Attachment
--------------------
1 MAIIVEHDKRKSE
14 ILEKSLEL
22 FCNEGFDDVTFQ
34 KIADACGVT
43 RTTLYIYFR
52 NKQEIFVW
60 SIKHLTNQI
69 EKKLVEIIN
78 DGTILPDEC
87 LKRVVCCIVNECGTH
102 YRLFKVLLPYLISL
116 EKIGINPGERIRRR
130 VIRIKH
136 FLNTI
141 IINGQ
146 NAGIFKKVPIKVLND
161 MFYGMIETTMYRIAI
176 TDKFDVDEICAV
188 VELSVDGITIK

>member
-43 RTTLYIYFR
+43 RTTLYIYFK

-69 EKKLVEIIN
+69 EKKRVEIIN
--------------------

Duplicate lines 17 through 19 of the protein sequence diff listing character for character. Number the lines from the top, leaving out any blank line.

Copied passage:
161 MFYGMIETTMYRIAI
176 TDKFDVDEICAV
188 VELSVDGITIK